East Africa | Discovering Nature's Earthly Wonders | Craig Travel

East Africa | Discovering Nature's Earthly Wonders

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The David Sheldrick Wildlife Trust in Nairobi and the Giraffe Centre were the perfect place to begin what was an incredible East African adventure. The Trust is today the most successful orphan-elephant rescue and rehab program in the world and one of the pioneering conservation organizations for wildlife and habitat protection in East Africa. Here, we were introduced to baby and adult elephants who had been rescued from such harm as poachers, injury and loss of habitat due in part to deforestation, drought and other pressures. This visit gave us precious insight into the vulnerabilities of not only elephants, but all wildlife and our need to protect them. The Giraffe Centre protects the highly endangered Rothschild’s giraffe. Here, an opportunity to climb a wooden platform to feed from your hand, pet and even kiss one of these beautiful creatures was a charming introduction to this incredible land! What a sight to see these magnificent, stately animals later, while on safari, as they stretched their beautiful necks to reach for their dinner from the highest of treetops.

Throughout our journey, in both Kenya and Tanzania, the landscapes changed and were an ongoing surprise….from the agricultural lands of central Kenya, through the scenic floor of the Great Rift Valley, miles of lush, green pastureland, to the vast bush roads of the Masai Mara, the dry, yellow grasses of the Serengeti and the deep, volcanic Ngorongoro Crater, a breathtaking natural wonder. The crater, which is about nineteen kms across, 610 meters deep and 260 square kms in area, is plentiful with zebra, leopard, cheetah, wildebeest, hippos, lions, elephants and endless varieties of small wildlife and exotic birds.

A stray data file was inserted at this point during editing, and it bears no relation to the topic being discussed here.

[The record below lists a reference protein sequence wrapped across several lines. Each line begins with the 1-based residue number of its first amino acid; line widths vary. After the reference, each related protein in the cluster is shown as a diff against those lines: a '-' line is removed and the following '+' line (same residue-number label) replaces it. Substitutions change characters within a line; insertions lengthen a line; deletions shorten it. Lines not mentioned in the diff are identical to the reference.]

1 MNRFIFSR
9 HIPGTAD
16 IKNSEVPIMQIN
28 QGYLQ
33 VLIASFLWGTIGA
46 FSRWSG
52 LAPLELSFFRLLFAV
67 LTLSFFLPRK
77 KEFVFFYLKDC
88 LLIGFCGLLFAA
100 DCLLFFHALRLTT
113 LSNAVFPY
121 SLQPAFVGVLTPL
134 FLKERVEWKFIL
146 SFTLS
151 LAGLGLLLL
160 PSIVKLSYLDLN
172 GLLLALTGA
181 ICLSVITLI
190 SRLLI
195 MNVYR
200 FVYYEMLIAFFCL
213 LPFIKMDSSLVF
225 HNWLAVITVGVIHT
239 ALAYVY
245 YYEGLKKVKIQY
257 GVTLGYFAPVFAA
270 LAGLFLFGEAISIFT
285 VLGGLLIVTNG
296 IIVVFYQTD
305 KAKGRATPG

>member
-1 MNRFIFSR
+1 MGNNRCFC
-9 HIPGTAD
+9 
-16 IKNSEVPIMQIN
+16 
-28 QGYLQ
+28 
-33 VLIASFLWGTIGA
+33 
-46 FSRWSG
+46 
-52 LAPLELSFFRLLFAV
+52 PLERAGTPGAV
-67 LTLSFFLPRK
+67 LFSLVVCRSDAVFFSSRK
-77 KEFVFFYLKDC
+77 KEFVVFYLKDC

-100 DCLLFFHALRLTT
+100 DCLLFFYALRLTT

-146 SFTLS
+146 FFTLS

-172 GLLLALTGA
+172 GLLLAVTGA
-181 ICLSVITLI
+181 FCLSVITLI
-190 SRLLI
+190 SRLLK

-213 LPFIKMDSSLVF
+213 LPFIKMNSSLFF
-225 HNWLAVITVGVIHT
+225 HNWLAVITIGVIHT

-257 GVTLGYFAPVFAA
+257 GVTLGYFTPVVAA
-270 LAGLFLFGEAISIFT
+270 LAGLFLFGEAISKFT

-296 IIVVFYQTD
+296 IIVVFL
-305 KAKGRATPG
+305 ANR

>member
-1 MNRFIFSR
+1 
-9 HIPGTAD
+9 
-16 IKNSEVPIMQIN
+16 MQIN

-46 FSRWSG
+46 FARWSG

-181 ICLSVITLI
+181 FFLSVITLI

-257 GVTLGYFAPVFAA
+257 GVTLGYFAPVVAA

A highlight was viewing the great migration of nearly two million wildebeest and zebra across the plains of Tanzania's Serengeti and Kenya's Masai Mara. This is one of the oldest and last great land migrations on the planet. The purpose of their migration is to search for better water quality and new grazing grasslands. Truly a spectacle to witness!

We passed many towns teeming with people at dusty, colourful roadside markets, businesses, churches and schools (many, many schools). Seeing women sitting side by side at the edge of the road, each with bunches of bananas for sale, we wondered how a buyer would choose from which woman they would purchase bananas and how these women had to sit all day, every day to earn very few shillings. We travelled on roads that shook every bone in our bodies, bouncing, bumping, jarring roads in the midst of construction (or so we were told). Our guides playfully told us this was an African massage; a hot shower and bed felt good that night; it was all part of the experience.

Most days saw us up before sunrise, sometimes with a wakeup knock at our door or a “good morning” call outside our luxury tent or lodge room. Always with a sense of excitement at what we might see or discover, we enjoyed a first cup of coffee before climbing into our landcruisers to start a new adventure. The roofs were raised, always at the ready for its passengers to pop up and take that perfect photo. With only six persons in each landcruiser, everyone had a window seat and plenty of room to stand to take photos out the open top.